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|This 1983: Doomsday page is a Stub.|
Although myths and speculation about a Terra Australis ("Southern Land") date back to antiquity, the first confirmed sighting of the continent is commonly accepted to have occurred in 1820 by the Russian expedition of Fabian Gottlieb von Bellingshausen and Mikhail Lazarev. The continent, however, remained largely neglected for the rest of the 19th century because of its hostile environment, lack of resources, and isolation. The first formal use of the name "Antarctica" as a continental name in the 1890s is attributed to the Scottish cartographer John George Bartholomew.
The Antarctic Treaty was signed in 1959 by twelve countries. The treaty prohibits military activities and mineral mining, supports scientific research, and protects the continent's ecozone. Ongoing experiments were conducted by scientists of many nationalities and with various research interests, until the coming of Doomsday.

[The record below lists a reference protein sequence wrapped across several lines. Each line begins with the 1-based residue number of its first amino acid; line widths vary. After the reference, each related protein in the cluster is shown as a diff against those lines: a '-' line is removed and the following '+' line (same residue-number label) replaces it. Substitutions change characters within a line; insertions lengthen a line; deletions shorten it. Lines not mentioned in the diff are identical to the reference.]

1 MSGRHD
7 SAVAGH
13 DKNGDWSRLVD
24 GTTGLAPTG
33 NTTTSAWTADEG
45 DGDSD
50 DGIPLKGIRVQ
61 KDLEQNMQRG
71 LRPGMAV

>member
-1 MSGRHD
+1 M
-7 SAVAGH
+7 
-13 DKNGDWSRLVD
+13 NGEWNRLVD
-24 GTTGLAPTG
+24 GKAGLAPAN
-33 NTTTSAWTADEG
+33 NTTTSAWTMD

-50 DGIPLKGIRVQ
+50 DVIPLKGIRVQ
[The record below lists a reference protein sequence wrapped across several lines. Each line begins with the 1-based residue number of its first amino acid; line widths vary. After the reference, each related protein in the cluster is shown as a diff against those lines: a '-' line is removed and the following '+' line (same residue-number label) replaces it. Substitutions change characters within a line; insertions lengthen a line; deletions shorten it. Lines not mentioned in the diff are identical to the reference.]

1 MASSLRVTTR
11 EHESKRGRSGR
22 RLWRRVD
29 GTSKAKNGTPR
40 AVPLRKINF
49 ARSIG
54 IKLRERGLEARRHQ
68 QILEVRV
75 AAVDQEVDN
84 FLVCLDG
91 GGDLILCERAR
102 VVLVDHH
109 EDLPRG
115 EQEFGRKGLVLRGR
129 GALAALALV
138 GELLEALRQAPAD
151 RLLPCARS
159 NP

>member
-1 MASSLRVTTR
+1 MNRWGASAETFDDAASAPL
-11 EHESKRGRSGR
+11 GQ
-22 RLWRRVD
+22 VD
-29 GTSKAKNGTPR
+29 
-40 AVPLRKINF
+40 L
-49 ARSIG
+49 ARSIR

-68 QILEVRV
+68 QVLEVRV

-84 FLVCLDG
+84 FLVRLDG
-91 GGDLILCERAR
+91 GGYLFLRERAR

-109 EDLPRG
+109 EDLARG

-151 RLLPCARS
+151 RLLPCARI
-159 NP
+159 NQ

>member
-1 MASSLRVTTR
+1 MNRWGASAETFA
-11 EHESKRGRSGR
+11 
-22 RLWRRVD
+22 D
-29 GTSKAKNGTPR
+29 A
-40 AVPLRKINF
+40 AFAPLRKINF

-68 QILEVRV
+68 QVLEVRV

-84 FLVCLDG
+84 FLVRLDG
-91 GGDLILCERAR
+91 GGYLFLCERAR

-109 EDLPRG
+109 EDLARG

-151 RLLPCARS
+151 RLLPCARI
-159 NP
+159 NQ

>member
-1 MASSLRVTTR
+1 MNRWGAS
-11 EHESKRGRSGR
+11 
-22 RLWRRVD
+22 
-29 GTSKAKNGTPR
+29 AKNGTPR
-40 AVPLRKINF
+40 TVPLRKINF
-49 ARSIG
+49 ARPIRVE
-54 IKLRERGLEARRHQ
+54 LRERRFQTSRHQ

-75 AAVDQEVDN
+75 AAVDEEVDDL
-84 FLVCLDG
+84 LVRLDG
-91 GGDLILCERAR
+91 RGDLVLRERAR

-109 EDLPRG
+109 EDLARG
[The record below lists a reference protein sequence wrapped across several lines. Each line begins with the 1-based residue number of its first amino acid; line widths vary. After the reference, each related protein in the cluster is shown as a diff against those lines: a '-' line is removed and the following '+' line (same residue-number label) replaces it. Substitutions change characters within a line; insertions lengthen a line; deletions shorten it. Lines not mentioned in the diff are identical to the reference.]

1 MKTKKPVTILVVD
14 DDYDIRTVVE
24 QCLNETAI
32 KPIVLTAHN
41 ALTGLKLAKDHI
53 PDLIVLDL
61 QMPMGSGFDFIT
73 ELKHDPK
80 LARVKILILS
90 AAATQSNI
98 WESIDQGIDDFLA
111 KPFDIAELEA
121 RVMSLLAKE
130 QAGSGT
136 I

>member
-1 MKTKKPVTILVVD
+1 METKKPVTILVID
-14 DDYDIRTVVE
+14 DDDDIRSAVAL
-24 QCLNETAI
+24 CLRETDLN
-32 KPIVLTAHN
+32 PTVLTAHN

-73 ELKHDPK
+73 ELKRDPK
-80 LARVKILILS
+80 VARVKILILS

The entire continent was spared from direct nuclear attack due to its lack of habitation. Scarcely 1000 people inhabited the continent, all in scattered research stations. However, the continent was still devastated. Without resupply or means of escape, the research stations generally died out within the first year. The few survivors were force to resort to cannibalism to survive. Many of the fishing fleets attempted to return to their home countries, but not all were successful. A large group of Russian ships stayed in Antarctica, believing that the rest of the world had been destroyed.
Aftermath and Restructuring
Almost all Antarctic residents had starved to death within the first year. Most of those who remained were centered on Siple Island, Marie Byrd Land. Antarctica's minimal infrastructure was spared, but it made no difference in the survival of it's human population. With the merger of Australia and New Zealand into the ANZC, their claims also merged, making it the largest claim on the continent. New Britain, the United American Republic, Norway and Chile also claim parts of the continent, and have built small research stations to enforce their claims.